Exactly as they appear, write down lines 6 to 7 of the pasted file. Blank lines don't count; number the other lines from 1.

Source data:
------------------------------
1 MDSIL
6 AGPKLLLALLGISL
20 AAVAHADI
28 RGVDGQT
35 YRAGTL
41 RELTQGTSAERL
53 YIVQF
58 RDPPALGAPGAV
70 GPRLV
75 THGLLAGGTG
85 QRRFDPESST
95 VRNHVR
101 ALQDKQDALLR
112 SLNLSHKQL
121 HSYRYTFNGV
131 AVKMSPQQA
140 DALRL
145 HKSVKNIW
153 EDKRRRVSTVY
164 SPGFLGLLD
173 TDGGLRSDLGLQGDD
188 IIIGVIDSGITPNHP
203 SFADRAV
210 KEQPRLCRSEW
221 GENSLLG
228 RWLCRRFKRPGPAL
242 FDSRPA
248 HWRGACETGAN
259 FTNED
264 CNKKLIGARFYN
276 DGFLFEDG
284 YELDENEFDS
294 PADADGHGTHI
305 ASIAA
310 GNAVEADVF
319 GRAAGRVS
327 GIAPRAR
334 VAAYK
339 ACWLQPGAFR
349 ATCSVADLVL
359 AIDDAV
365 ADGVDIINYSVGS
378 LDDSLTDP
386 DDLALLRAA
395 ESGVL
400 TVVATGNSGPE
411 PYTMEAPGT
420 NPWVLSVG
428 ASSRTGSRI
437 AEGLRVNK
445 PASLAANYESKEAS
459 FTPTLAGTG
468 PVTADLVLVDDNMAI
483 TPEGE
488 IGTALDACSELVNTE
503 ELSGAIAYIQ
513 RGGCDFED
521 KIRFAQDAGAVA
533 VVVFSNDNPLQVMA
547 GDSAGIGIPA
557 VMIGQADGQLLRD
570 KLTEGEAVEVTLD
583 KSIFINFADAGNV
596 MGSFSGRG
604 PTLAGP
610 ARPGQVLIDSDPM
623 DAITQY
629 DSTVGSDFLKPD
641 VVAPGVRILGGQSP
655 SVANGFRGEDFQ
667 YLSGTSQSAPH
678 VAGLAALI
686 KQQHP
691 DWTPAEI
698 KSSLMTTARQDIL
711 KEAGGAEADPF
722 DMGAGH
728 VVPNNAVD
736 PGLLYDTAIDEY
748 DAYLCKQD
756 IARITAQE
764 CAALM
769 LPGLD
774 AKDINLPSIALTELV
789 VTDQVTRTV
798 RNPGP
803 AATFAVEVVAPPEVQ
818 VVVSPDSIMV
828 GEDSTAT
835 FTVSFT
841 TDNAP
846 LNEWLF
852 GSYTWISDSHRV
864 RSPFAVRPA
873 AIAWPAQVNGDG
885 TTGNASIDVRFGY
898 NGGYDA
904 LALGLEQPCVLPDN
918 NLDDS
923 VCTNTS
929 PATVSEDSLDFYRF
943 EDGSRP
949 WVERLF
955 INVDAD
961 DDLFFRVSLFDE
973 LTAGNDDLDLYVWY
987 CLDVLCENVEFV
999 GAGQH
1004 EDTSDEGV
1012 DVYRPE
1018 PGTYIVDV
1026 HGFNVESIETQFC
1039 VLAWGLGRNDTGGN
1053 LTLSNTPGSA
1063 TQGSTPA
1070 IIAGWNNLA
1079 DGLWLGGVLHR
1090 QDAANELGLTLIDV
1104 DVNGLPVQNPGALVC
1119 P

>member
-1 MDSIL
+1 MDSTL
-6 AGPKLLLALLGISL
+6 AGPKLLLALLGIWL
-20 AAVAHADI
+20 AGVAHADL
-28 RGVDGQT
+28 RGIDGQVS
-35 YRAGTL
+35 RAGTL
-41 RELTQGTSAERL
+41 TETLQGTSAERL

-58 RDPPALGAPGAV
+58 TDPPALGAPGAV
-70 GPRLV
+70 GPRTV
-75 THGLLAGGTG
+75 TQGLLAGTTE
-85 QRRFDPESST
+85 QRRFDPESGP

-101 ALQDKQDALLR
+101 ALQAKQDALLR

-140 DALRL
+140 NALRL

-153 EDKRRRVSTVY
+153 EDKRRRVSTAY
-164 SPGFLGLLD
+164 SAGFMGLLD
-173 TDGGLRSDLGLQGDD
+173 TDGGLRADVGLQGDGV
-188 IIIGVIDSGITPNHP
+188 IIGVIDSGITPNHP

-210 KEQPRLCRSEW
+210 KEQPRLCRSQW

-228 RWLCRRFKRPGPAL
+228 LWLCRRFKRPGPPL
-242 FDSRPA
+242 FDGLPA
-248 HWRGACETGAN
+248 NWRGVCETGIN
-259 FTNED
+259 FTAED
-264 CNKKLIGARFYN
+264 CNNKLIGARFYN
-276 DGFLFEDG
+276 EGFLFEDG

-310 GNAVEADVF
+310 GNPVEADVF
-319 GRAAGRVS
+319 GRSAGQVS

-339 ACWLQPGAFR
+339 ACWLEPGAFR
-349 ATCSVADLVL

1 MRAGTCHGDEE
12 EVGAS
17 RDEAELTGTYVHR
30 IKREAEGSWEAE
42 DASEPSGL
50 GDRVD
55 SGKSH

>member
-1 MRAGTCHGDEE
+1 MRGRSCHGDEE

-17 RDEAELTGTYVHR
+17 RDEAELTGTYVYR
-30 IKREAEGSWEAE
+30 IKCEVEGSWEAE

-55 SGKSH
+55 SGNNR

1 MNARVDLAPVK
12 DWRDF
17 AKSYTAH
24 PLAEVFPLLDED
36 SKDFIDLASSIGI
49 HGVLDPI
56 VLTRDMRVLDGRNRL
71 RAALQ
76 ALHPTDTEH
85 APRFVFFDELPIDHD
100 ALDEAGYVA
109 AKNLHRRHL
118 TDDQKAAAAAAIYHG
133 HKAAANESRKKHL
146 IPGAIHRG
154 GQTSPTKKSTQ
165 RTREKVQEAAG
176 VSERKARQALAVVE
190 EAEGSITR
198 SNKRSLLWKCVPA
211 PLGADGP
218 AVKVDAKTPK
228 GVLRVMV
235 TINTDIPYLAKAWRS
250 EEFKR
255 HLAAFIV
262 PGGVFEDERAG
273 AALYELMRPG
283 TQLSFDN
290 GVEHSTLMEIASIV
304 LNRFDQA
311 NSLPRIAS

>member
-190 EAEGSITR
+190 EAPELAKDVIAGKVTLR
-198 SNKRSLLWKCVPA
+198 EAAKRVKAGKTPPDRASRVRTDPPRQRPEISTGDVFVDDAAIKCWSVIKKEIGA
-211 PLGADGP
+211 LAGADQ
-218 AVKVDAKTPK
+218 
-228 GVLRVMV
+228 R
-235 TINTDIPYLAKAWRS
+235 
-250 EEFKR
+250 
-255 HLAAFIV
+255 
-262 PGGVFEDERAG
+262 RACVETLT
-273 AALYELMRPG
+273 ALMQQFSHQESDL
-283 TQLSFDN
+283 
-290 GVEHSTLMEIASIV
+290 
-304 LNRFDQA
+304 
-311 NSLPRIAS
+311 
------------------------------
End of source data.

41 RELTQGTSAERL
53 YIVQF